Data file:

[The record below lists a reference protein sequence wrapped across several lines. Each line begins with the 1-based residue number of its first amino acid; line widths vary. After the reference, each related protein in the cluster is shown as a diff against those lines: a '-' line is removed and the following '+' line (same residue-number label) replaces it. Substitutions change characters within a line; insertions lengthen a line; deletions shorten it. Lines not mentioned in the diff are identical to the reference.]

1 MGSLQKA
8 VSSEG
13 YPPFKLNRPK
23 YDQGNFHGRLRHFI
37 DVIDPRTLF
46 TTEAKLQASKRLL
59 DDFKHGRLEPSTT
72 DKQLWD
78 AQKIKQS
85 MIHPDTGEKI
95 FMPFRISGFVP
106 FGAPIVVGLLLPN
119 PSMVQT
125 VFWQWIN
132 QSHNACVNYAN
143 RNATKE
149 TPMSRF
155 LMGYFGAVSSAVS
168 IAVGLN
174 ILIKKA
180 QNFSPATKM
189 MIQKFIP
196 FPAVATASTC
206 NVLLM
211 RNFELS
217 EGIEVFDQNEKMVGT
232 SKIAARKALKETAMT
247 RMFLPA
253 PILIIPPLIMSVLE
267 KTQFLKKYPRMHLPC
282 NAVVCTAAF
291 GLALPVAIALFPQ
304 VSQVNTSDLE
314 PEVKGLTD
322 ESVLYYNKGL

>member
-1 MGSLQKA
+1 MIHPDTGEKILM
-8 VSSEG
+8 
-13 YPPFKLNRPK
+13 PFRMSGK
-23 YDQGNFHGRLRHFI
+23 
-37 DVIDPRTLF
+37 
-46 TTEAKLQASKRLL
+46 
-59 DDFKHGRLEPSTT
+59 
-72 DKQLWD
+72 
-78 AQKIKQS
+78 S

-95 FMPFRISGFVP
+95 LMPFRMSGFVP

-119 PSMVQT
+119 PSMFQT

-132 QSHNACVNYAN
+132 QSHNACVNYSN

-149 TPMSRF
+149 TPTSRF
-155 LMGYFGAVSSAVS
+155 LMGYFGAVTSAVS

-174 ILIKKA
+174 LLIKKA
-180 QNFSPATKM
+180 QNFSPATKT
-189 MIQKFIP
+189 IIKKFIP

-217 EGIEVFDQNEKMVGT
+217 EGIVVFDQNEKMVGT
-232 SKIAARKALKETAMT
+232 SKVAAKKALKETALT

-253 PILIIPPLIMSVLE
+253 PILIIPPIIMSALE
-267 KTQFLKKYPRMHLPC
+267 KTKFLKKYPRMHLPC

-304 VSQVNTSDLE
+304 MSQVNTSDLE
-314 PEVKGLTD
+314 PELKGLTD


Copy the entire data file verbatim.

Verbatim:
[The record below lists a reference protein sequence wrapped across several lines. Each line begins with the 1-based residue number of its first amino acid; line widths vary. After the reference, each related protein in the cluster is shown as a diff against those lines: a '-' line is removed and the following '+' line (same residue-number label) replaces it. Substitutions change characters within a line; insertions lengthen a line; deletions shorten it. Lines not mentioned in the diff are identical to the reference.]

1 MGSLQKA
8 VSSEG
13 YPPFKLNRPK
23 YDQGNFHGRLRHFI
37 DVIDPRTLF
46 TTEAKLQASKRLL
59 DDFKHGRLEPSTT
72 DKQLWD
78 AQKIKQS
85 MIHPDTGEKI
95 FMPFRISGFVP
106 FGAPIVVGLLLPN
119 PSMVQT
125 VFWQWIN
132 QSHNACVNYAN
143 RNATKE
149 TPMSRF
155 LMGYFGAVSSAVS
168 IAVGLN
174 ILIKKA
180 QNFSPATKM
189 MIQKFIP
196 FPAVATASTC
206 NVLLM
211 RNFELS
217 EGIEVFDQNEKMVGT
232 SKIAARKALKETAMT
247 RMFLPA
253 PILIIPPLIMSVLE
267 KTQFLKKYPRMHLPC
282 NAVVCTAAF
291 GLALPVAIALFPQ
304 VSQVNTSDLE
314 PEVKGLTD
322 ESVLYYNKGL

>member
-1 MGSLQKA
+1 MIHPDTGEKILM
-8 VSSEG
+8 
-13 YPPFKLNRPK
+13 PFRMSGK
-23 YDQGNFHGRLRHFI
+23 
-37 DVIDPRTLF
+37 
-46 TTEAKLQASKRLL
+46 
-59 DDFKHGRLEPSTT
+59 
-72 DKQLWD
+72 
-78 AQKIKQS
+78 S

-95 FMPFRISGFVP
+95 LMPFRMSGFVP

-119 PSMVQT
+119 PSMFQT

-132 QSHNACVNYAN
+132 QSHNACVNYSN

-149 TPMSRF
+149 TPTSRF
-155 LMGYFGAVSSAVS
+155 LMGYFGAVTSAVS

-174 ILIKKA
+174 LLIKKA
-180 QNFSPATKM
+180 QNFSPATKT
-189 MIQKFIP
+189 IIKKFIP

-217 EGIEVFDQNEKMVGT
+217 EGIVVFDQNEKMVGT
-232 SKIAARKALKETAMT
+232 SKVAAKKALKETALT

-253 PILIIPPLIMSVLE
+253 PILIIPPIIMSALE
-267 KTQFLKKYPRMHLPC
+267 KTKFLKKYPRMHLPC

-304 VSQVNTSDLE
+304 MSQVNTSDLE
-314 PEVKGLTD
+314 PELKGLTD